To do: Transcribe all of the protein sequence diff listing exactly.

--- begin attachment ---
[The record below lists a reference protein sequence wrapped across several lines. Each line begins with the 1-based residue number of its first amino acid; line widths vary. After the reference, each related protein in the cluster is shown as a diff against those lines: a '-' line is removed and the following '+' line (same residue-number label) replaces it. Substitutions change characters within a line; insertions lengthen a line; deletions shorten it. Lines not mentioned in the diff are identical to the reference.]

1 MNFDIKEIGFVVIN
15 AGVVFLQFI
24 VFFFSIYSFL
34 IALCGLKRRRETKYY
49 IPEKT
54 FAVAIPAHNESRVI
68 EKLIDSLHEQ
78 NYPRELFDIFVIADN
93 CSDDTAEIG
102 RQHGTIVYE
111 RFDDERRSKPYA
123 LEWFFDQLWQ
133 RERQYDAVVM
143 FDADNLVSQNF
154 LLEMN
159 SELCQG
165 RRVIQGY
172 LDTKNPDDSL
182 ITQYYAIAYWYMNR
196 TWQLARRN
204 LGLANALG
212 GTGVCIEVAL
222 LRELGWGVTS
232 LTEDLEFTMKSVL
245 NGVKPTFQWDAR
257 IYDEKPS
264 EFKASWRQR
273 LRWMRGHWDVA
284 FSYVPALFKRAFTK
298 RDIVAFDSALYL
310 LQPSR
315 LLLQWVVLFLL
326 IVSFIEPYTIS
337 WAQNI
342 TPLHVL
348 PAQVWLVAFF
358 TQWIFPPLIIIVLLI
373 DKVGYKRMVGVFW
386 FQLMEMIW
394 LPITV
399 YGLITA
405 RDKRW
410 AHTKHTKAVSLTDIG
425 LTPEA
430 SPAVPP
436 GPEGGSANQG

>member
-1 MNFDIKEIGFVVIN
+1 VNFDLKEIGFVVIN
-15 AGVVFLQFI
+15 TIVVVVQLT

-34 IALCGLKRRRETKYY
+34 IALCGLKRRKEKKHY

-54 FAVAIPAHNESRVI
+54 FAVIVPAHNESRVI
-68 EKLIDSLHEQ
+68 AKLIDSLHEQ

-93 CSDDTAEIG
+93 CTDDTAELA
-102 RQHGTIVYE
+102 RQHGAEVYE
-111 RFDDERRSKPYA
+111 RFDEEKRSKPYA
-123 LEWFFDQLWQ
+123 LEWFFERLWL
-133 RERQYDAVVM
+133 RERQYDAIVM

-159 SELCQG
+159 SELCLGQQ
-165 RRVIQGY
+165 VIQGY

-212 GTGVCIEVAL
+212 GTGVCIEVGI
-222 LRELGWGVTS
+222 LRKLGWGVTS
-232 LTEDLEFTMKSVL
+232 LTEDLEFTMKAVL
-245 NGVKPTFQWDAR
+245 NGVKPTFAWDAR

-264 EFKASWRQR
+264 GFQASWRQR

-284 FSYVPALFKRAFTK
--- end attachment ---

[The record below lists a reference protein sequence wrapped across several lines. Each line begins with the 1-based residue number of its first amino acid; line widths vary. After the reference, each related protein in the cluster is shown as a diff against those lines: a '-' line is removed and the following '+' line (same residue-number label) replaces it. Substitutions change characters within a line; insertions lengthen a line; deletions shorten it. Lines not mentioned in the diff are identical to the reference.]

1 MNFDIKEIGFVVIN
15 AGVVFLQFI
24 VFFFSIYSFL
34 IALCGLKRRRETKYY
49 IPEKT
54 FAVAIPAHNESRVI
68 EKLIDSLHEQ
78 NYPRELFDIFVIADN
93 CSDDTAEIG
102 RQHGTIVYE
111 RFDDERRSKPYA
123 LEWFFDQLWQ
133 RERQYDAVVM
143 FDADNLVSQNF
154 LLEMN
159 SELCQG
165 RRVIQGY
172 LDTKNPDDSL
182 ITQYYAIAYWYMNR
196 TWQLARRN
204 LGLANALG
212 GTGVCIEVAL
222 LRELGWGVTS
232 LTEDLEFTMKSVL
245 NGVKPTFQWDAR
257 IYDEKPS
264 EFKASWRQR
273 LRWMRGHWDVA
284 FSYVPALFKRAFTK
298 RDIVAFDSALYL
310 LQPSR
315 LLLQWVVLFLL
326 IVSFIEPYTIS
337 WAQNI
342 TPLHVL
348 PAQVWLVAFF
358 TQWIFPPLIIIVLLI
373 DKVGYKRMVGVFW
386 FQLMEMIW
394 LPITV
399 YGLITA
405 RDKRW
410 AHTKHTKAVSLTDIG
425 LTPEA
430 SPAVPP
436 GPEGGSANQG

>member
-1 MNFDIKEIGFVVIN
+1 VNFDLKEIGFVVIN
-15 AGVVFLQFI
+15 TIVVVVQLT

-34 IALCGLKRRRETKYY
+34 IALCGLKRRKEKKHY

-54 FAVAIPAHNESRVI
+54 FAVIVPAHNESRVI
-68 EKLIDSLHEQ
+68 AKLIDSLHEQ

-93 CSDDTAEIG
+93 CTDDTAELA
-102 RQHGTIVYE
+102 RQHGAEVYE
-111 RFDDERRSKPYA
+111 RFDEEKRSKPYA
-123 LEWFFDQLWQ
+123 LEWFFERLWL
-133 RERQYDAVVM
+133 RERQYDAIVM

-159 SELCQG
+159 SELCLGQQ
-165 RRVIQGY
+165 VIQGY

-212 GTGVCIEVAL
+212 GTGVCIEVGI
-222 LRELGWGVTS
+222 LRKLGWGVTS
-232 LTEDLEFTMKSVL
+232 LTEDLEFTMKAVL
-245 NGVKPTFQWDAR
+245 NGVKPTFAWDAR

-264 EFKASWRQR
+264 GFQASWRQR

-284 FSYVPALFKRAFTK